Oh, dear.  I fear I am to blame.   I asked about Irish desserts a couple of weeks ago.  Sorry you had such a bad experience.  I am still struggling to find authentic Irish desserts, but I did find an "Irish Apple Pie" on allrecipes.com.  I may not abide by the request to make it Irish and just make something else.  (It's for the teacher's lunch at my son's school.)


Jocelyn

Meryl's picture

(post #63439, reply #11 of 26)

Thirty lashes to you! But seriously, no one's to blame, except the creator of this recipe. And luckily, I could save the bittersweet chocolate filling and use it in a charlotte, so all was not in vain.   


Strength is the capacity to break a chocolate bar into four pieces with your bare hands - and then eat just one of the pieces. --Judith Viorst

There's nothing better than a good friend, except a good friend with CHOCOLATE.

jocelyng's picture

(post #63439, reply #12 of 26)

I meant to say earlier how clever (and quick thinking) you were!  I messed up whipping some egg whites last night and was trying to figure out how I could "reuse" the lemon curd filling that I was waiting to incorporate.  My solution was to send my DH to the supermarket for more eggs!  The cake was a very nice Lemon Curd Cake from Four-Star Desserts.  Can I make it up to you and post that?  The results will be better than the the Chocolate Chunk Mousse Cake!


Let me know if you want it.


Jocelyn

Meryl's picture

(post #63439, reply #13 of 26)

Jocelyn, I would love to have the recipe! No hurry - post at your leisure. Thanks.



Strength is the capacity to break a chocolate bar into four pieces with your bare hands - and then eat just one of the pieces. --Judith Viorst


Edited 2/27/2005 4:54 pm ET by Meryl

There's nothing better than a good friend, except a good friend with CHOCOLATE.

jocelyng's picture

(post #63439, reply #14 of 26)

Easy enough to export from MasterCook.  I didn't serve it with the Raspberry Coulis, but it is pretty simple without it.  On the other hand, the raspberry might overpower the delicate taste of the cake.  Your choice.


Lemon Curd Cake

Serving Size  : 8     Preparation Time :0:00
Categories    : Cakes                           Desserts

  Amount  Measure                Ingredient -- Preparation Method
--------       ------------           --------------------------------
  4             large                   egg yolks
  2             large                   eggs
  2 3/4       cups                    granulated sugar
  1/2          cup                      freshly squeezed lemon juice -- plus 3 tablespoons
  2             cups                    sifted cake flour
 1/2           teaspoon              salt
  1             tablespoon            baking powder
  4             tablespoons           unsalted butter, softened -- 1/2 stick
  2             teaspoons             finely chopped lemon zest
  6             large                    egg whites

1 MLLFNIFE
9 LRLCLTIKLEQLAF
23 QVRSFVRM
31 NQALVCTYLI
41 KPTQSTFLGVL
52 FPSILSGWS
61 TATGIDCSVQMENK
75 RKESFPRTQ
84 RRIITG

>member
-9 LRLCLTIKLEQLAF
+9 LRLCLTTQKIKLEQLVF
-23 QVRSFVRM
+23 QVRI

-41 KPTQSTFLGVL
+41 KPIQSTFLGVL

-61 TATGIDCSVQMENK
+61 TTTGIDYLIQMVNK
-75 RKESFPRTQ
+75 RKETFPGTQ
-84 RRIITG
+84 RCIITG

1             tablespoon            confectioner's sugar

Butter and flour a 9-inch x 3-inch cake pan.

Fill a medium saucepan 1/3 full of water.  Bring the water to a low boil.


In a medium stainless steel bowl, whisk together the egg yolks, eggs and 1/2 cup of the sugar.  Stir in 1/2 cup of the lemon juice.

Set the bowl into the pot of boiling water, making sure that the water doesn't touch the bottom of the bowl.  Cook the mixture, stirring occasionally until thick, about 10 minutes.  Strain the lemon curd.  Place plastic wrap directly on the surface.  Chill until cold.

Sift together the cake flour, 3/4 cup of the sugar, the salt, and baking powder.  Set aside.

In a large mixing bowl, mix together the lemon curd, butter, lemon zest, and remaining 3 tablespoons lemon juice.  Mix until well combined.  Stir in the dry ingredients.

Preheat the oven to 325 degrees.

In the bowl of an electric mixer using the whip attachment, whip the egg whites on medium speed until frothy.  Increase to high speed and gradually add the remaining 1 1/2 cups sugar.  Whip until soft peaks form.

Fold the egg whites into the cake batter.  Spread the cake batter in the cake pan.

Bake until a skewer inserted in the middle comes out clean, about 50 to 55 minutes.  Cool and then unmold the cake.

To serve, dust the cake with confectioner's sugar.


MAKE AHEAD:  the cake can be made a day in advance.  Store wrapped in plastic wrap at room temperature.
Source: Four-Star Desserts
                                    - - - - - - - - - - - - - - - - - - -


 


                             Raspberry Coulis


 


Recipe By     :JEG


Serving Size  : 8    


Categories    : Miscellaneous


 


  Amount  Measure       Ingredient -- Preparation Method


--------  ------------    --------------------------------


  2                          12-ounce bags frozen unsweetened


                             raspberries -- thawed


     1/2           cup       sugar


     1/4           cup       seedless raspberry jam


 


Puree all ingredients in processor.  Strain through fine sieve.   (Can be prepared 2 days ahead. Cover and refrigerate.)


 


 


 


Edited 2/27/2005 6:22 pm ET by jocelyng

Meryl's picture

(post #63439, reply #15 of 26)

This sounds very good. Thanks for posting. BTW, who's JEG?